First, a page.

Saturday, June 20, 2009

The utility of this blog... now approximately zero. Epsilon can be important, but I have delta's to catch.

I'm closing up shop - Arare Litus was an enjoyable and useful study for me.

The goal of 100 posts on the blog will soon be done (this, #99, is my last post - #100 is a guest post responding to my coalitions & democracy arc).

I've used "Arare Litus" to try to improve my writing/arguing a bit, to consider economics in more detail, and, in general, as as a "living experiment".

Time for Arare to go back solely to the Platonic realm.

Goodbye Arare, sweet dreams.

litmus test

Pete Boettke discusses 21st Century Economic Methodology, where he is critical of the positive science approach to economics.

This seems to be an idea litmus test of Austrians - what do they actually believe, and what support do they have for it. I've taken the position of positive science - easy to do, since I really believe it - and I am attempting to get clarifications of just how Austrians break from this: this is the litmus test, where do Austrians stand? It appears that they are simply taking a reactionary and stylistically critical stance against positivism, but is this simply unclear communication and "they" have clear and productive (positive?) and informed methods other than positivism up their sleeves? To me all the useful and communicable (i.e. meaningful) fruits of Austrians are their positive efforts. Are Austrians lagging due to an unproductive fascination with metaphysics?

I look forward to understanding Austrians better - they are an interesting case study....

Thursday, June 11, 2009

Coalitions & Democracy: Final Cut

The final cut on the coalitions & democracy arc:

There are two ways in which coalitions change things - first of all, they are only effective if they bind the behavior of the parties entering into the coalition, or "new party".

This points towards a key flaw in opposition - instead of acting and moving decisions forward, they peacock and posture. They consider "optics" and bray like jackasses, they do anything but constructive work - after all, anything moved forward would be a possible "point" for their arch nemesis, the sitting government.

This suggests that there is a huge reward for politicians when they grandstand - they find this behavior so rewarding that they must enter a contract in order to prevent this!

While this reflects poorly on the current situation - the system has evolved where the opposition does nothing but whine and bicker - it is a plus on the coalition side in terms of expediency: the general stance of a coalesced party will be similar to the previous parties (or, more accurately, the particular representatives/proxies sitting in government). However, note that the "evolved" norm that says it is okay to be an ass and sacrifice the preferences of ones constituents for ones personal gain and pleasure in being an ass could also be more directly confronted: after all, democracy mandates that representatives represent the interests of ones constituents.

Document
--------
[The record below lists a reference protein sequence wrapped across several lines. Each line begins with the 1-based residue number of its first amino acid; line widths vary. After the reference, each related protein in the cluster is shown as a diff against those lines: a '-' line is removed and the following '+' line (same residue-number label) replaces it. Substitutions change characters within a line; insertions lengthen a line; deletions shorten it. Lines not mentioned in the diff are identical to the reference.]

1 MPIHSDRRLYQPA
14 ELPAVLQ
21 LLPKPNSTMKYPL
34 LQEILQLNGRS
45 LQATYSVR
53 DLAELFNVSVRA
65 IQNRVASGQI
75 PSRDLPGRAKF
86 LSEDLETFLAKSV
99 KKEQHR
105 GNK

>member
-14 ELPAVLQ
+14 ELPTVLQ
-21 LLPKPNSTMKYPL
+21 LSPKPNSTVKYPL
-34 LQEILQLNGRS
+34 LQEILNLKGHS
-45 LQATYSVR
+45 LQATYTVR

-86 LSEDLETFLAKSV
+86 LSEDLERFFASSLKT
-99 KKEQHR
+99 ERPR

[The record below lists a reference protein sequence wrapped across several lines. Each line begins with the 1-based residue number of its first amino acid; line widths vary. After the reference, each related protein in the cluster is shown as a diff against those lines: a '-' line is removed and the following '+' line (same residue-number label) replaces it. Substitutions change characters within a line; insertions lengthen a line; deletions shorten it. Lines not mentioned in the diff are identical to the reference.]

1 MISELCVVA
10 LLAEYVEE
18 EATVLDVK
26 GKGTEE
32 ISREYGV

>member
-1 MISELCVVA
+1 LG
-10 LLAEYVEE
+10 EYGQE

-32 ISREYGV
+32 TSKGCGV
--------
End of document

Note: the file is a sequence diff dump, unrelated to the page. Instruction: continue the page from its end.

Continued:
The second, and final point, I have on actual consequences: political decisions are "pruning" decisions, they most often address common actions where we take one action, pruning off all other possibilities. When a new party/coalition is formed they will make a new platform, pruning off many of the particular planks to form a coalesced "average". This is key: once pruned, the particular choice possibility on the tree of choices is pruned off - it is possible to bring them back, but unlikely. So this is the an effective change: by pruning the tree early this limits possibilities. In process management (i.e. process, comp. sci, project management, etc.) there is a key rule of thumb: delay all binding (pruning) decisions until the last possible moment, often stated as "don't optimize too early". This keeps one from mistakenly putting efforts into the wrong direction, and allows choices to be considered with all the data that one uncovers as one works. A particular pruned choice branch may be the sole reason someone voted for a proxy, and keeping options open is inherently good.

So this is the lowdown:

- Coalitions are fraudulent, and thus puts the governments legitimacy (and the particular system as a whole) into question. This is, at best, not good, and at worse - dangerous to a functioning wealthy society.
- People - both voters and politicians - believe coalitions have effective consequences
- One consequence is a reflection of selfish behavior on the party of politicians, which is actually against their entire mandate: the politicians must bind themselves in a contract in order to prevent each other from being chumps
- A second consequence is early pruning. While "expediency" is thus ensured, going in the wrong direction fast is not a good thing: better to be a bit less expedient and actually consider which option is best - once made societies resources as locked-in, resources that may be better used.

Thus ends my initial thought arc on coalitions. I find them fundamentally undemocratic, and it would be healthy to actively prevent them - forcing a general election in order to get a "mandate" from the electorate.

Wednesday, June 10, 2009

Coalitions & Democracy: Take II

Democracy is expedient collective decision making. Aggregates of people, defined spatially (i.e. by neighborhood), select a proxy to represent them in making decisions that effect all the neighborhoods in the collective we call "country".